Analysis

Case 4000 and Abuse of the Israeli Public

Netanyahu-Elovitch deal made communication services expensive and led news media to distort reality and keep the public in the dark

Prime Minister Benjamin Netanyahu attends Foreign Affairs and Defense Committee at the Knesset, Jerusalem, November 19, 2018.
Amir Cohen/Reuters

Here, in short, are two conclusions from the police recommendations in Case 4000.

One: For a not insignificant period, the communications minister was essentially Shaul Elovitch, the controlling shareholder in Bezeq Communications. At the time it was in Elovitch’s interest to advance regulations that would cement Bezeq’s monopoly. It was also in his interest to receive several favors from the Communications Ministry, in order to enable the publicly-held telecom firm to buy out Elovitch’s privately held shares in satellite TV company Yes, garnering Elovitch himself hundreds of millions of shekels.

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Two: For a not insignificant period – years, in fact – Prime Minister Benjamin Netanyahu’s wife Sara was in practice the editor of Walla, a popular, influential news website controlled by the Bezeq group.

This combination is a knockout blow to the Israeli public: expensive communication services, and news media that distort reality and work to keep the public in the dark.

The police recommendations in the Bezeq case were expected – not due to any leaks, but due to how the investigation was progressing. The media are responsible for how the investigation developed, including in no small part Gidi Weitz’s investigation in Haaretz. Case 4000, which came on top of the Bezeq case, was being pushed forward by the media and the public nearly to the same extent, and at the same time that the Justice Ministry was making its recommendations.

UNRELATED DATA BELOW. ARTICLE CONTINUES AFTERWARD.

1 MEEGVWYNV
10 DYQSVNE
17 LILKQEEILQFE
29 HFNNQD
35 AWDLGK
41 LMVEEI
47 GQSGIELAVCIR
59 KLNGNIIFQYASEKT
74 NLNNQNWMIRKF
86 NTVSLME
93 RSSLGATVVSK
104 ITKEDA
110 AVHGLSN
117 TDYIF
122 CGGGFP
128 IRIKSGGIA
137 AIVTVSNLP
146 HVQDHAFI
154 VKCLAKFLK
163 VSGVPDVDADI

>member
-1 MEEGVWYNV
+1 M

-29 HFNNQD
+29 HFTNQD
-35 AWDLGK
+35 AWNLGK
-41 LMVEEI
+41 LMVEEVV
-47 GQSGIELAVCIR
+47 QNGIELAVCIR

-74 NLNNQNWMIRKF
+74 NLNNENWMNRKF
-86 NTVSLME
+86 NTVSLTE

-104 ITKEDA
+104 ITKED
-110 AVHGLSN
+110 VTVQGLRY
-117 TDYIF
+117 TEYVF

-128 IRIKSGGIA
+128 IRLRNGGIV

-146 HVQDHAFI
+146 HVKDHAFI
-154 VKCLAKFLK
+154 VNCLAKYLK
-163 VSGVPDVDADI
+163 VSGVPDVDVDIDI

The Bezeq case started with the Israel Securities Authority, due to suspicions that Elovitch and decision makers at Bezeq illegally advanced Bezeq’s acquisition of Elovitch’s Yes holdings. During that investigation, suspicions arose that the acquisition was made possible because Elovitch knew that he would receive the necessary regulatory approval from the Communications Ministry.

How did Elovitch know? This is how the Bezeq-Elovitch case turned into Case 4000. The Israel Securities Authority initially ignored this question and what was happening in the Communications Ministry. It hung in the air, and only weeks later did it wind up on the desk of Attorney General Avichai Mendelblit. Mendelblit, who showed great caution in launching a new investigation into Netanyahu, didn’t rush into another probe. A good portion of the investigations was conducted quietly.

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When Mendelblit was convinced to take action, the police and the securities authority were given broad decision-making power, including backing to strike deals with two state’s witnesses. One was with Communications Ministry director general Shlomo Filber, and the second was with the Netanyahus’ communications adviser Nir Hefetz. The two, along with plenty of additional evidence, answer the question of how Elovitch knew he’d get regulatory approval. Filber allegedly worked on behalf of Netanyahu for Elovitch’s good, while the two maintained steady contact.

The contact between Filber and Elovich was only slightly less intensive than the ongoing contact between Sara Netanyahu (generally via Hefetz) and the Elovitches, regarding everything that had to do with Walla’s coverage of the Netanyahus.

The police recommendations do not oblige the state prosecution to act. A decision to issue an indictment, if it comes, is up to Mendelblit alone.

Mendelblit has accompanied the case from its beginning, and he ordered the probe only after he became convinced that the suspicions were serious. He was involved in all the decision-making processes, and he approved the state’s witness deals and backed the investigators. Case 4000 won’t conclude without an indictment.